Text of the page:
Grace for guilt

There’s something on the inside of each of us that desires holiness. Created in God’s image, we each bear this mark of God on the inside of us, and something within us desires to feel clean and “good.” Different people seek to satisfy this desire in different ways, even if they’ve never heard of God.

In our searching, however, we have to deal with this pesky feeling of guilt that bubbles up time and time again, destroying the balance of our conscience and driving us to question our decisions. It’s natural to seek “goodness” over “badness” and to desire to be righteous within ourselves. Feelings aren’t inherently bad — they are important indicators that give us clues, just like pain in the body tells us something needs attention. It’s helpful to listen to feelings, even though we don’t want to be ruled by them. Guilt is a messenger that something is not right. Sometimes this means we need to seek forgiveness. But other times it’s just empathy for another person’s emotion that is threatening to blow us off course.

Dr. Henry Cloud, renowned for the Boundaries books he co-authored, shared on his podcast about this topic recently. I’ll recap some of his ideas, but I encourage you to listen to the podcast (he discusses this topic for about the first twenty minutes).

When we feel guilty, we feel that our goodness has been compromised. Feeling we aren’t “good” it’s a very uncomfortable place to be, as though our very value is in question. In seasons of my life when I haven’t been secure in my identity and the truth of God, guilt has harassed me relentlessly. I’ve been “tossed about” (James 1, Ephesians 4) and subject to everyone’s opinion of me. It happens in the vulnerable seasons of our lives, when God is asking us to grow in trust and live out who he made us to be.

Often, guilt creeps in when we’re holding a boundary. We worry that we’re being selfish for saying no, and convince ourselves to give in just this once. We want the discomfort to go away, so we’re tempted to assuage the feeling by reacting to it. It’s easy to be influenced by the emotions of whomever we’re holding space with, whether a crying child or a disgruntled adult. The tense emotions that mask sadness at our decision produce feelings of “badness” in us, as Dr. Cloud describes. We want to restore ourselves to feeling “good,” so we’re tempted to be reactive, and make the decision that will make our guilt go away.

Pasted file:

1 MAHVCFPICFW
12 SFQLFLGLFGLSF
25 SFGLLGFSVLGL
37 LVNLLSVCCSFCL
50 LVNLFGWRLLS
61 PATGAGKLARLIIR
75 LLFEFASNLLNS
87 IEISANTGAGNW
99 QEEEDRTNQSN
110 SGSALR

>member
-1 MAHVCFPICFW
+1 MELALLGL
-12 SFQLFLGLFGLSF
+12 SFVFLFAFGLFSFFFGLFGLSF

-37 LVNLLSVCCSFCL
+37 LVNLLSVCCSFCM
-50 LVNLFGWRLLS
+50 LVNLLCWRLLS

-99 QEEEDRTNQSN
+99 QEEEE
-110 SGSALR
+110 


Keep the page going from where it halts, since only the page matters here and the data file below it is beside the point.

The truth is, boundaries help our relationships thrive. We show people that we respect their “otherness” when we hold our own space. We show them that we value our differences when we don’t treat “no” as a scary word. Differentiation is healthy and normal. With a child, holding boundaries makes them feel secure. They need to be confident that we are in charge, and it helps them to trust us if we’re consistent. I have a feeling it’s not so different with adults. Holding our boundaries helps others trust us, even if they’re upset by it in the moment.

There are times when guilt is telling us we’ve genuinely done something harmful to another person. As Dr. Cloud says in his books, sometimes things hurt others but are not harmful. It’s important to use discernment to find out what’s really going on.

But what about when we feel guilty for saying “yes”? It’s almost as though we’ve transgressed a personal boundary, like eating something we feel we shouldn’t, saying yes to a purchase, or allowing our children greater latitude than usual. Some choices like these make us second-guess ourselves and bring up those familiar negative feelings. When we feel guilty for a yes, it’s important to remember our long term goals. Purpose and values give us a framework for making decisions that we don’t have to feel guilty about. Self control isn’t about stopping yourself from doing things, it’s about setting yourself on the path you want to go. Willpower isn’t very effective if we’re working against ourselves.

Another cause of persistent guilt can be legalism. When we live our lives according to our own rules, seeking holiness by our own works and discipline, we are choosing a life apart from God. Of course we’re vulnerable to frequent attacks of guilt if we believe that the key to our holiness is within ourselves. In my own experience, the Holy Spirit convicting me of sin hasn’t brought up feelings of guilt, but of deep sorrow at the way the sin kept me from a right relationship with God. True conviction in the Holy Spirit leads me to say “I need you,” and keeps me well away from the source of the sin. It’s effective, and it leads to true behavior change and reconciliation with God. This contrasts with nagging guilt and indecisiveness. In the Holy Spirit, things are made clear.

Next time you’re assailed by guilt, remember there is grace for you. It’s natural to desire holiness — God desires holiness for us too. So let that guilt go and listen to the Holy Spirit’s leading as you walk in love towards your fellow man. Let’s repent when repentance is needed, and hold our boundaries in love when they need to be held.